- Special Sections
- Public Notices
Kentucky Utilities wants to raise residential electric rates 13.7 percent, and some of its customers are speaking out against the request.
The company says the increase is needed to cover growing demand for electricity, higher operating costs and to offset its $133.7 million investment following a major windstorm in 2008 and ice storm in 2009.
The company has 6,378 residential and business customers in Anderson County. The company’s overall request is for an 11.5 percent increase, which includes an 11.1 percent increase for industrial customers.
The rate increase would add around $140 per year ($11.85 a month) to the average homeowner’s electric bill, according to a KU news release. It first has to be approved by the state’s Public Service Commission. If approved, the rate increase would likely begin in five to six months, a company spokesperson said.
The request isn’t sitting well with readers of The Anderson News, who responded to an e-mail request from the paper to share their thoughts.
“How can these people even sleep at night?” said Kimberly Wallace. “It’s hard enough to pay bills and get by now.”
Readers Randall and Linda Shouse said the increase would be particularly hard on seniors.
“We, as seniors, did not get an increase for 2010 and feel that this is a ridiculous amount to be sending our way,” they wrote. “We will have to live off the same amount as last year and we feel that Kentucky Utilities should have to keep the same rates as last year.”
Company spokesperson Chip Keeling said KU and its sister company Louisville Gas and Electric have not had a rate increase approved since 2003, and that a request to have rates increased in 2008 resulted in a rate reduction.
The company said even if the requested increase is approved later this year, KU’s electric rates would still be cheaper (8 cents vs. 9.94 cents per kilowatt hour) for the seven states that surround Kentucky.
He said the national average is 11.96 cents per kilowatt hour.
“We understand that, in this sluggish economy, any additional costs are burdensome for our customers,” Victor A. Staffieri, chairman, CEO and president of E.ON U.S., the parent company of KU and LG&E, said in a news release. “We are fortunate to have some of the lowest rates in the country and even with this proposed increase, our rates will still be lower than six of the seven states surrounding Kentucky.”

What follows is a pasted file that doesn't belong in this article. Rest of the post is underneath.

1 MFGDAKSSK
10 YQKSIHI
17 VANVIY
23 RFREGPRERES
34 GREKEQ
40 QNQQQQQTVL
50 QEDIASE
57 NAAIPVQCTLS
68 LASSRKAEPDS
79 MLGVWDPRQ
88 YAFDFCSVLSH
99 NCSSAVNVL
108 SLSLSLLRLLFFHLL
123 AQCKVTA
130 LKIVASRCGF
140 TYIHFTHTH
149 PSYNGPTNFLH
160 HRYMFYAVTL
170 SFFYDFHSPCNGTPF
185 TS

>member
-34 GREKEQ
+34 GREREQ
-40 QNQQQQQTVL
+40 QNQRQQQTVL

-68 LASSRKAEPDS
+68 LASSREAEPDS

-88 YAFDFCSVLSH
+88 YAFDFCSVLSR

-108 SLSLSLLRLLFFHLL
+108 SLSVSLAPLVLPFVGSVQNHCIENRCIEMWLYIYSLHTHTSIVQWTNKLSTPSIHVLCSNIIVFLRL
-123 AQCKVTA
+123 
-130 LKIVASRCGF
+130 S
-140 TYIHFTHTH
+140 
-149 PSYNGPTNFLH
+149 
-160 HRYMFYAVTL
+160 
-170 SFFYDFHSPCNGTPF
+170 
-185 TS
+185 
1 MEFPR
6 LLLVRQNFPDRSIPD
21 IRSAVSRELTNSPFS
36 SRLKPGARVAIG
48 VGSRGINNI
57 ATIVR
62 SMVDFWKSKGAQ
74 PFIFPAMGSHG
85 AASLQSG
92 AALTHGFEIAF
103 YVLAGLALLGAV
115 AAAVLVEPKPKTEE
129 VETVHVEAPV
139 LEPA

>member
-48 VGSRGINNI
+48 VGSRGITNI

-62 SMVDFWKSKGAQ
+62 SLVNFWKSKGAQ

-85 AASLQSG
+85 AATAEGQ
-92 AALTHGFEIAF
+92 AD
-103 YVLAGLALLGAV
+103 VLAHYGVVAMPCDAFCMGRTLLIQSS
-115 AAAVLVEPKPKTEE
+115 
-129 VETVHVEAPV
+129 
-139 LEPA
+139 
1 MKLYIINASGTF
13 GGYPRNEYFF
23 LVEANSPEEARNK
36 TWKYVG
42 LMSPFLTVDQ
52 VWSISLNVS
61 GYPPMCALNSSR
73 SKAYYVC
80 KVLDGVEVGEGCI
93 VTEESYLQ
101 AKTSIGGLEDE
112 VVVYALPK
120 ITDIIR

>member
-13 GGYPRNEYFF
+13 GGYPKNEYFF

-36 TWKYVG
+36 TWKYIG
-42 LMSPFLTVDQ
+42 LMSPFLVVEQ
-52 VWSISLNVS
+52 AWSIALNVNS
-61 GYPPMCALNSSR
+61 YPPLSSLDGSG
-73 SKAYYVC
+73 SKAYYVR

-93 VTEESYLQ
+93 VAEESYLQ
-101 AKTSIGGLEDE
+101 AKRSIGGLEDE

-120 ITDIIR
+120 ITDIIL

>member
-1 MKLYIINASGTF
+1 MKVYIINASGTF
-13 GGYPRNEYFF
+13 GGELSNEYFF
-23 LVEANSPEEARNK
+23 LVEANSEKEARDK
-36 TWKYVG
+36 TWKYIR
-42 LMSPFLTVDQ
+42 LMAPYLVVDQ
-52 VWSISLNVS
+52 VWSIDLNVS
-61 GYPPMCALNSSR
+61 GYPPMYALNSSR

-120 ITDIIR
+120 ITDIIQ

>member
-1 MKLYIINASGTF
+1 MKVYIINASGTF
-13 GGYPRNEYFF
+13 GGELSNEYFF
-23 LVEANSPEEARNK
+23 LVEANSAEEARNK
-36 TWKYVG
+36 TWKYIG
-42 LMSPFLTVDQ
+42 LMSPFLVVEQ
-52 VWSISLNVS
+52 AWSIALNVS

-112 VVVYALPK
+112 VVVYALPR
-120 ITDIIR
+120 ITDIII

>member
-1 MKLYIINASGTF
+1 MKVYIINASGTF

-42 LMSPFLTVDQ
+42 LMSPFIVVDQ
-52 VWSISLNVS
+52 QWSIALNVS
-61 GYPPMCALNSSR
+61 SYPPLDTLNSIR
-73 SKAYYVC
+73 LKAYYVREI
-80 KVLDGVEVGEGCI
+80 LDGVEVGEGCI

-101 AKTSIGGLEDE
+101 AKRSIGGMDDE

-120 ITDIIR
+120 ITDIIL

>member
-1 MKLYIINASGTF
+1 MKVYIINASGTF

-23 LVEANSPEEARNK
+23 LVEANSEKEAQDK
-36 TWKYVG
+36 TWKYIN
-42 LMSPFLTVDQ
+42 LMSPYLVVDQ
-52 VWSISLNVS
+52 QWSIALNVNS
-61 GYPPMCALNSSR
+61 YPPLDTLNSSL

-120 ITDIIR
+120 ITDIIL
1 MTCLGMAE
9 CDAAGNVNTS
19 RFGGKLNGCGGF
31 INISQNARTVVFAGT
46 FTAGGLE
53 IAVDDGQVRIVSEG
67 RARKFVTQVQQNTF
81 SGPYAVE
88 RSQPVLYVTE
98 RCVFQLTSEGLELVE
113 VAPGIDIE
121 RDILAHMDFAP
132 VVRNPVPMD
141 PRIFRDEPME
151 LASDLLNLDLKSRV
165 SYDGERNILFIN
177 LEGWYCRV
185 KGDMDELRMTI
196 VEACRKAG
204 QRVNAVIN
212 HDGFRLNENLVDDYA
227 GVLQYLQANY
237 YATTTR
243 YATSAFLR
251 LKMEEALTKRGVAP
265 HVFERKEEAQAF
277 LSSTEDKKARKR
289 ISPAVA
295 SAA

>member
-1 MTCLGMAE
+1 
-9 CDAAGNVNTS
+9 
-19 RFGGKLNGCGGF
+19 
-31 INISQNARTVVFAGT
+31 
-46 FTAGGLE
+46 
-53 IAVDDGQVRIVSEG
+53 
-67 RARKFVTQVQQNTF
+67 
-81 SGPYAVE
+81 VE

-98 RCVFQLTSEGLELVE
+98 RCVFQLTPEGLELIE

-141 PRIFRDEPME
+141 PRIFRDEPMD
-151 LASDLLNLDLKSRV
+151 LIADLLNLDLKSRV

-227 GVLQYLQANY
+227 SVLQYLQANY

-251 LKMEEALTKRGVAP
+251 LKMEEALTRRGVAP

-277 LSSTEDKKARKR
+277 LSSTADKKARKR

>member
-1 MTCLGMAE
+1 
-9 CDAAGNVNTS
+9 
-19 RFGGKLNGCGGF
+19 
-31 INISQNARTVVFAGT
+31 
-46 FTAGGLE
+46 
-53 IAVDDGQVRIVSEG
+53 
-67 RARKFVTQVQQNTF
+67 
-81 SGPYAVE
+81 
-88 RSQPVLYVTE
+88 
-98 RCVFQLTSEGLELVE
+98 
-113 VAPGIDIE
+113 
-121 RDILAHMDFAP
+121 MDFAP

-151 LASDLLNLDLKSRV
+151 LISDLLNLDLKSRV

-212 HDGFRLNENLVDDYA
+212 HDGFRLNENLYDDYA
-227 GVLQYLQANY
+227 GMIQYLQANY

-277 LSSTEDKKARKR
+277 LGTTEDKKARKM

Reader Bonnie Phillips a nearly $12 a month increase will pose a significant burden on people on fixed incomes.
“A $12 a month increase will probably cause some, especially those on Social Security, to choose be go without medications or cut back on food,” Phillips said.
“I don’t fee we should have to suffer more than we already have because of the ice storm. Why should we have to pay their wages? I hope there is someone out there who can step in and stop such an outrageous increase.”
Reader Jim Walker said the “domino effect” of the proposed increase would drive up prices for all goods and services, and doubts that the imbedded school tax KU customers pay with their electric bill will be reduced.
“Has the school board considered reducing the 3 percent tax that is added to the electric bill? I would say not,” said Walker. “The higher your utility bill the more tax money the school board will receive.”
Walker added that concerned citizens should know what portion of the increase would be spent on personnel payroll and perks.
“Before raising taxes and costs, the question should be how can we cut costs without raising taxes?” he said.
Company officials said KU’s customer base has increased 60 percent and demand has doubled since its last generating plant was built in 1984. A new $1.2 billion plant KU has planned in Trimble County is designed to meet that demand, along with 55 miles of transmission lines.
The windstorm in 2008 — the one that blew the roof off a portion of the grandstand at the American Legion in Lawrenceburg — knocked out power for 75,000 KU customers. Company officials said 143 poles had to be replaced, along with 133 transformers.
In 2009, the ice storm knocked power out to 400,000 KU and LG&E customers and resulted in 20,400 downed wires and 2,293 broken poles, according to the company, which added that KU is requesting to spread the cost of the two storms over a five-year period.
Also driving the requested increase are higher operating costs, increased property taxes, and higher insurance, medical and pension benefits, company officials said.
Staffieri, the president and CEO, encouraged customers to take advantage of the company’s energy efficiency programs.
E-mail Ben Carlson at firstname.lastname@example.org.